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Our microbiome, the complex community of bacteria, fungi, parasites, and other microorganisms in and on our bodies, reflects the way we live. If we own a pet, we likely share microbes with them. If we eat meat, the microbiome in our intestines may look different from that of a vegan.
In a growing field of study to determine how we acquire the microbes we carry within us and their influence on our health, most analyses have focused on people living in developed nations. But in the last several years, scientists have begun to investigate whether people in non-industrialized societies possess distinctly different microbiomes and, if so, what factors shape those differences.
Report - Journal - Genome - Biology - Strides
A new report, published in the journal Genome Biology, has made significant strides in addressing these questions. Led by a team of geneticists from the University of Pennsylvania, in collaboration with researchers from Tanzania, Botswana, and the National Institutes of Health, the study is one of the largest to date to analyze the gut microbiomes of ethnically diverse Africans, with samples from 114 Botswanan and Tanzanian people from seven populations, as well as a comparison group from the United States.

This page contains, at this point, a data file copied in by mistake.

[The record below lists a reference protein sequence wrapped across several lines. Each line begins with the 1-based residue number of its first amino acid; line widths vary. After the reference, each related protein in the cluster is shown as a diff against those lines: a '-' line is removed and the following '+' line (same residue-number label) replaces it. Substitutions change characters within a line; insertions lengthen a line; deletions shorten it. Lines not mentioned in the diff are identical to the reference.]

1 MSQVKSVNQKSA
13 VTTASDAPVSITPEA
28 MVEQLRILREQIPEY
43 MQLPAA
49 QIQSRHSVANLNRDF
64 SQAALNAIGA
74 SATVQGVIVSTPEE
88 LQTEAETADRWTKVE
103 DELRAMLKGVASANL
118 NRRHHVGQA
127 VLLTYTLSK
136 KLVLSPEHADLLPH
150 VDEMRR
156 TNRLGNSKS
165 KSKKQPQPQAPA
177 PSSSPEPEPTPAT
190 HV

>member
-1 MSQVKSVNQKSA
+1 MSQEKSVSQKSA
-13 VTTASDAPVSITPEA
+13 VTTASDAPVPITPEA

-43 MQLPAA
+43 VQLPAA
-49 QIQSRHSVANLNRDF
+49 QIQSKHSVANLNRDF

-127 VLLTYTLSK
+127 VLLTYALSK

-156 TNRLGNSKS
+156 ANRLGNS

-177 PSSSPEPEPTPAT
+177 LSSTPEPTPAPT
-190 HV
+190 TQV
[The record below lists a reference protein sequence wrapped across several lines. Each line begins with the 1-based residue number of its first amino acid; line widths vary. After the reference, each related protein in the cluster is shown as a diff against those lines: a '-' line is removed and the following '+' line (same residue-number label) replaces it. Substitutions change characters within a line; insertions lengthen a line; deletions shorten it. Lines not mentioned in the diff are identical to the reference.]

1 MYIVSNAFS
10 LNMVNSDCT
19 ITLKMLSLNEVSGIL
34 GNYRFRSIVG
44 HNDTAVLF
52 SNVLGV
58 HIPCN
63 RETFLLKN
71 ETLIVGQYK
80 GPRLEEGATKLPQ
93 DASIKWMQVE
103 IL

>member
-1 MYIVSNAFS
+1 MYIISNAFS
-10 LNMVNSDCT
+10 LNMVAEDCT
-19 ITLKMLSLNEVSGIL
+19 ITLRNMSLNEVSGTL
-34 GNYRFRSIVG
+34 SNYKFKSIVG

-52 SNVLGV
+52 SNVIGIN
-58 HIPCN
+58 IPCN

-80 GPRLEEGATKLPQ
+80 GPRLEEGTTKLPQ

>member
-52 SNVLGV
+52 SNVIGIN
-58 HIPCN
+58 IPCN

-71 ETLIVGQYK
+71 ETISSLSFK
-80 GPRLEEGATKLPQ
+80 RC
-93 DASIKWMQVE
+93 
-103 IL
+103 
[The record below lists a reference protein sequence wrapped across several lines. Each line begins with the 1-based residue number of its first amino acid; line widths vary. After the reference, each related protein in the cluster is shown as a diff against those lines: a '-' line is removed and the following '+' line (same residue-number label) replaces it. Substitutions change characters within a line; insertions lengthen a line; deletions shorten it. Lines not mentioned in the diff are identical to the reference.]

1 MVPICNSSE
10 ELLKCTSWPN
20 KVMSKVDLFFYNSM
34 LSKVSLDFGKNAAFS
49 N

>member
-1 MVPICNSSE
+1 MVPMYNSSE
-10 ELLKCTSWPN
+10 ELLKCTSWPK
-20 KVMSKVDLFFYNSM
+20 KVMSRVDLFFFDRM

The results point to the wide range of microbiome profiles across populations, which practice a variety of different lifestyles, from agropastoralist to pastoralist to hunter-gatherer. The magnitude of the differences is on par with the differences seen between industrialized and non-industrialed populations. Yet the researchers were also intrigued by unexpected similarities between groups.
Geneticist - Sarah - Tishkoff - Penn - Integrates
"When we started this," says geneticist Sarah Tishkoff, a Penn Integrates Knoweldge Professor at Penn and senior author, "my hypothesis was that diet was going to be the driving factor in distinguishing the microbiome of these diverse populations. My biggest surprise was that that wasn't the case."
In fact, a subset of the samples from Bantu-speaking people living in farming communities...
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